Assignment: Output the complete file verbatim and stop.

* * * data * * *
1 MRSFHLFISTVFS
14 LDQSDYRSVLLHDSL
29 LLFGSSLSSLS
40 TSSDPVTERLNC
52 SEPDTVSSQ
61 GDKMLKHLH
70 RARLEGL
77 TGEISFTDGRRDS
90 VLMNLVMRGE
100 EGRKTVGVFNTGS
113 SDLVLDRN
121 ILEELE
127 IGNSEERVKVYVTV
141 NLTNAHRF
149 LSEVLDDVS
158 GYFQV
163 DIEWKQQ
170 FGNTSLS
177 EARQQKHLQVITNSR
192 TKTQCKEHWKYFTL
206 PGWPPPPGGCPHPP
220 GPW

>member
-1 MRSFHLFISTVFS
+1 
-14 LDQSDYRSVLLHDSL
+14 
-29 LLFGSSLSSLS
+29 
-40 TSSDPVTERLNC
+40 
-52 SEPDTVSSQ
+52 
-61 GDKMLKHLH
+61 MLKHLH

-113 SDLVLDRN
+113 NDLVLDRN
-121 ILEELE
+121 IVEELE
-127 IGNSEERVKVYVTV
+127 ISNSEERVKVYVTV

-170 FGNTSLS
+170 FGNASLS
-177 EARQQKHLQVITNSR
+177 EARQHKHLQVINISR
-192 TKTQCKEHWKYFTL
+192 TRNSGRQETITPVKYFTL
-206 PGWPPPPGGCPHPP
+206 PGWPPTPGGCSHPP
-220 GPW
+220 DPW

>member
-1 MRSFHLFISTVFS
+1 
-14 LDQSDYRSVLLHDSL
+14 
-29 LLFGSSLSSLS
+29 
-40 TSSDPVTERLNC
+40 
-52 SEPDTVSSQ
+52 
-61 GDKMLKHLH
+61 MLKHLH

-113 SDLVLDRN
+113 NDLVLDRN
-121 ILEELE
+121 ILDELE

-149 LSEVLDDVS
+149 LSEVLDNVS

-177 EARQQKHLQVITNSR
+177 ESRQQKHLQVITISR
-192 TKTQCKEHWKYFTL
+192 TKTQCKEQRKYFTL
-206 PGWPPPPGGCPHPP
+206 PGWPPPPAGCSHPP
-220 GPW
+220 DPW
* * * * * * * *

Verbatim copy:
1 MRSFHLFISTVFS
14 LDQSDYRSVLLHDSL
29 LLFGSSLSSLS
40 TSSDPVTERLNC
52 SEPDTVSSQ
61 GDKMLKHLH
70 RARLEGL
77 TGEISFTDGRRDS
90 VLMNLVMRGE
100 EGRKTVGVFNTGS
113 SDLVLDRN
121 ILEELE
127 IGNSEERVKVYVTV
141 NLTNAHRF
149 LSEVLDDVS
158 GYFQV
163 DIEWKQQ
170 FGNTSLS
177 EARQQKHLQVITNSR
192 TKTQCKEHWKYFTL
206 PGWPPPPGGCPHPP
220 GPW

>member
-1 MRSFHLFISTVFS
+1 
-14 LDQSDYRSVLLHDSL
+14 
-29 LLFGSSLSSLS
+29 
-40 TSSDPVTERLNC
+40 
-52 SEPDTVSSQ
+52 
-61 GDKMLKHLH
+61 MLKHLH

-113 SDLVLDRN
+113 NDLVLDRN
-121 ILEELE
+121 IVEELE
-127 IGNSEERVKVYVTV
+127 ISNSEERVKVYVTV

-170 FGNTSLS
+170 FGNASLS
-177 EARQQKHLQVITNSR
+177 EARQHKHLQVINISR
-192 TKTQCKEHWKYFTL
+192 TRNSGRQETITPVKYFTL
-206 PGWPPPPGGCPHPP
+206 PGWPPTPGGCSHPP
-220 GPW
+220 DPW

>member
-1 MRSFHLFISTVFS
+1 
-14 LDQSDYRSVLLHDSL
+14 
-29 LLFGSSLSSLS
+29 
-40 TSSDPVTERLNC
+40 
-52 SEPDTVSSQ
+52 
-61 GDKMLKHLH
+61 MLKHLH

-113 SDLVLDRN
+113 NDLVLDRN
-121 ILEELE
+121 ILDELE

-149 LSEVLDDVS
+149 LSEVLDNVS

-177 EARQQKHLQVITNSR
+177 ESRQQKHLQVITISR
-192 TKTQCKEHWKYFTL
+192 TKTQCKEQRKYFTL
-206 PGWPPPPGGCPHPP
+206 PGWPPPPAGCSHPP
-220 GPW
+220 DPW